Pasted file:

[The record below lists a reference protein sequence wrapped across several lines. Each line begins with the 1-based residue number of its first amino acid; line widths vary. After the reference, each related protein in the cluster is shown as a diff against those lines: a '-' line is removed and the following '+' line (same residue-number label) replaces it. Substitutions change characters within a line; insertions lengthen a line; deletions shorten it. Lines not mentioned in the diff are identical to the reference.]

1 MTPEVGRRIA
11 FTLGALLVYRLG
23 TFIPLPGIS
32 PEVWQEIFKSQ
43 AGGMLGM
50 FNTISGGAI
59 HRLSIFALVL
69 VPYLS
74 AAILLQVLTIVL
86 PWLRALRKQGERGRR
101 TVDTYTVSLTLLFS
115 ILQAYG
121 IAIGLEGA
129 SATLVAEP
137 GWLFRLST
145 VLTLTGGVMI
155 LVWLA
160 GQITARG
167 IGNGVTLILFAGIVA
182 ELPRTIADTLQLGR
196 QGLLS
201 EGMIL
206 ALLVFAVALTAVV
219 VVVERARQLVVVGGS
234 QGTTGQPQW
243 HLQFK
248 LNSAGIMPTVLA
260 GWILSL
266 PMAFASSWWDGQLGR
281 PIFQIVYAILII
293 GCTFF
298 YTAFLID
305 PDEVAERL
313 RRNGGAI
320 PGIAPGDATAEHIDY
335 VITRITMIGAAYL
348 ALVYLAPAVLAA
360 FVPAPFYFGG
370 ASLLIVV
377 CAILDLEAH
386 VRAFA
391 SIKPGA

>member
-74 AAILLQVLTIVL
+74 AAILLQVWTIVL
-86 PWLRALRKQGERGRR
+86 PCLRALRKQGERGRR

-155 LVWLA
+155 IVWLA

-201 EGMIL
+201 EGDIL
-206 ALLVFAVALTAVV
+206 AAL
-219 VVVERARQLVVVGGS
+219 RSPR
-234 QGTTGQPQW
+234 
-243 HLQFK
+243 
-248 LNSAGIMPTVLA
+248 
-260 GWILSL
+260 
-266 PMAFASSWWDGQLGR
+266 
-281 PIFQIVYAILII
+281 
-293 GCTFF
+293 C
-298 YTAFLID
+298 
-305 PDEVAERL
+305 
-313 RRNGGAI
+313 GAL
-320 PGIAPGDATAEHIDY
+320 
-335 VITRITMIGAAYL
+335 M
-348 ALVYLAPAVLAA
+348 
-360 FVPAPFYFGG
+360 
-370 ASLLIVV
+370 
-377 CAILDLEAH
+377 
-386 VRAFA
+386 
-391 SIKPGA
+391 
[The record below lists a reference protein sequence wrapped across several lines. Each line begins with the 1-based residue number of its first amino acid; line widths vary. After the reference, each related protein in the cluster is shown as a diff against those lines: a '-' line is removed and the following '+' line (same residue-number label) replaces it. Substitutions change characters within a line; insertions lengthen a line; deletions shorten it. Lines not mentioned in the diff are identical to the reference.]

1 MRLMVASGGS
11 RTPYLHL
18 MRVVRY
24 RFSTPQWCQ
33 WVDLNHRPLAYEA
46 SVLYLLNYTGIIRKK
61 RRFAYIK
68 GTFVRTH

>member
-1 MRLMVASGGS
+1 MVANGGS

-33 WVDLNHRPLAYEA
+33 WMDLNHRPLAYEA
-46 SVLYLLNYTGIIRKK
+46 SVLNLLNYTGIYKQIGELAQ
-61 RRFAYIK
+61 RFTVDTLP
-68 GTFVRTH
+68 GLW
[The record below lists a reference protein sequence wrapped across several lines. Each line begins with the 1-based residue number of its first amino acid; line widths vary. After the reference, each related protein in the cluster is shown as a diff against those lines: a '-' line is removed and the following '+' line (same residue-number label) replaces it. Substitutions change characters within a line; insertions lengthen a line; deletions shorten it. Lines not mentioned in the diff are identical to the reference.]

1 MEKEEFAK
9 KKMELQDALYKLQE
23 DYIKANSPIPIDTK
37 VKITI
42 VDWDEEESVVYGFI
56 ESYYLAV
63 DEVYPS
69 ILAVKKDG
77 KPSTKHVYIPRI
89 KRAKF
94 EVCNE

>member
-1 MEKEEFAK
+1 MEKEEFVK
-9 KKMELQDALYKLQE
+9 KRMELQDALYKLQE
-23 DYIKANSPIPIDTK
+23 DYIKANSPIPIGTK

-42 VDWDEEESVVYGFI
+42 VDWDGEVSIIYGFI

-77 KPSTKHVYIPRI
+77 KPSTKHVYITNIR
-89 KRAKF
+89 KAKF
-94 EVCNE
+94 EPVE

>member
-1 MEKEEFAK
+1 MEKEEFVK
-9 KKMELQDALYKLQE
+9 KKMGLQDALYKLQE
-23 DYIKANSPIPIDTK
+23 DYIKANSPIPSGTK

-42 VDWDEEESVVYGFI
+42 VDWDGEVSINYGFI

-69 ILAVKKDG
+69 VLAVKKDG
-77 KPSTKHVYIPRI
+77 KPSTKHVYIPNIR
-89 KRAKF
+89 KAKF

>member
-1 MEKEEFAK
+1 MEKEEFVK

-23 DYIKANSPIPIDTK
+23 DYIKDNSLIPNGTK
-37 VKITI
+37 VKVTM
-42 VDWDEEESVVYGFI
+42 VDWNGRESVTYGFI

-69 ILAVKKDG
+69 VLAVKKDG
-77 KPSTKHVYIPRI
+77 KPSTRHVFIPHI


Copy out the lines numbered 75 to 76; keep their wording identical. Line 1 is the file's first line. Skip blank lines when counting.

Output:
-313 RRNGGAI
+313 GAL